Government must also do everything it can to keep projects progressing safely
The RIBA is asking government for a meeting to discuss how its members could help make vacant buildings available for use by NHS and other key workers.
Hundreds of empty hotel rooms, flats and commercial spaces could be loaned out to house NHS staff and other essential employees so they can live closer to hospitals and workplaces during the coronavirus crisis, it said in a letter sent jointly with the RTPI and RICS today.
They said many of their members worked for clients who owned vacant properties across the country and these could be used to help ease the strain on emergency service staff.
Matthew Howell, RICS managing director, said: “We would be keen to meet with government to discuss this and ensure the space and any vacant beds are put to good use.”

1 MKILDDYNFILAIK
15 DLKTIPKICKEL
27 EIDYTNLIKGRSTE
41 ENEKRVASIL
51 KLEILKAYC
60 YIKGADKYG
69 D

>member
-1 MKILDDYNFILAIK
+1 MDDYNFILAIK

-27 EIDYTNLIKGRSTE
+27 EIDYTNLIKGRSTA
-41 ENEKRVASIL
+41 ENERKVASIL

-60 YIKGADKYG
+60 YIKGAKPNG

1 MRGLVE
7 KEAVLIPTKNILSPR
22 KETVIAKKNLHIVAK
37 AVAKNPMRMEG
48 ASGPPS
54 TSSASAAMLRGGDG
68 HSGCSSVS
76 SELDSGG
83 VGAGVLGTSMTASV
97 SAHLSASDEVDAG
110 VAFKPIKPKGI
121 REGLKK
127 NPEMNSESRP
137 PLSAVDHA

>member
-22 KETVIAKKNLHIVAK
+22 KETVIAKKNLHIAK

The joint letter also called on the prime minister to open up a range of emergency measures to the professions, including fiscal support for firms to allow staff to work from home and wage relief for individuals on reduced hours or facing temporary redundancy.
The letter stressed that the property sector was straining under the pressure of the coronavirus, with effects “not seen since the financial crash in 2007”.
Alan Vallance, RIBA’s chief executive and a co-signatory of the letter, called on the government “to do everything it can to make sure construction projects are able to progress safely”.
He added: “This is a critical time for the built environment. Without financial measures to help preserve cash flow and clarity on how the planning system and development control systems will continue to operate, our sector remains at risk.”
The government is threatening tougher measures to limit the movement of people after a weekend of fine weather saw thousands take to the country’s parks and streets.
Health secretary Matt Hancock said the government was considering all options to prevent the spread of the disease, including giving police the power to enforce social distancing rules.